Monday, August 6, 2007

Crabbies @ Chek Jawa Boardwalk on 5 Aug 2007

Twentieth Discovery Posting:

First trip to Chek Jawa and it was a 'crowded' event. I was there with the Naked Hermit Crabs (that's why the 'crabbies'), Green Volunteers Network and the NIE green club for a sharing session on what we know about the flora and fauna that are found there. At the same time, many other people who are involved in nature one way or another were also at the same place for a 'party'.

Picture below shows a map of the place with the newly opened boardwalk.
Brief History of Chek Jawa:
Originally planned to be reclaimed for development, this place was brought to public attention in the middle of 2001 for its rich biodiversity and unique natural environment. And therefore, the plans for development was shelved and will be reviewed again in 2011.

"The beauty of Chek Jawa is that several different ecosystems (Coastal Hill Forest, Mangroves, Rocky Shore, Sandy ecosystem, Seagrass lagoon, Coral Rubble area) can be seen in one small area. These ecosystems and the plants and animals found there are no longer common elsewhere in Singapore." (Reference:Chek Jawa Guidebook by Ria Tan and Alan Yeo)

So as we started out the trail up on the Jejawi Tower, which is named after a Jejawi Tree found nearby the tower (picture below). First 'discovery'.
Discovery Note:
1. This is actually a fig.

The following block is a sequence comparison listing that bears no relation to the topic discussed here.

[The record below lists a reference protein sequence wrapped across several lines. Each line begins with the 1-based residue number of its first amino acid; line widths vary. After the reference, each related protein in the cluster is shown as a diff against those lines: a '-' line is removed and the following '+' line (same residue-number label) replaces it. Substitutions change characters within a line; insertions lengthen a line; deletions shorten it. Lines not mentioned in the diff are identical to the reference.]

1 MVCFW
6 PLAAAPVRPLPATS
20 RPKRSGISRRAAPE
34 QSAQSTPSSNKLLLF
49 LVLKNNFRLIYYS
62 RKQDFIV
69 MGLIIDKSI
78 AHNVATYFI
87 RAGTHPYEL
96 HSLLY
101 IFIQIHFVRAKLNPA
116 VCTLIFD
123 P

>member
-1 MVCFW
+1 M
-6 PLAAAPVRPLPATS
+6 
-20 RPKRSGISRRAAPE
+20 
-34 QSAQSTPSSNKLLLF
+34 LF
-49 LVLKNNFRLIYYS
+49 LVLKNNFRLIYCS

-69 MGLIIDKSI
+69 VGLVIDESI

2. Normally these parasitic figs germinate on top of another tree and try to make roots into the ground.
3. Once that important step is done, the fig will grow vigorously, finally kill the hosting tree and then grow on independently.

Here's a "bird's eye view" from the Jejawi Tower (picture below). A highly recommended climb as the view is great.
As we moved along the boardwalk through the mangrove area, someone spotted this mudskipper (picture below) which none of us could confirm its ID. Most were guessing that this is the blue-spotted mudskipper due to its blue spots found around its body. Second 'discovery'.
Discovery Note:
1. Mudskippers are amphibious animals. So they are able to breathe on land and underwater.

2. Underwater, mudskippers breathe through gills like other fishes. On land, mudskippers use their enlarged gill chambers to retain water which aids them in breathing on land. Something like a scuba diver’s air tank, only that this work while on land.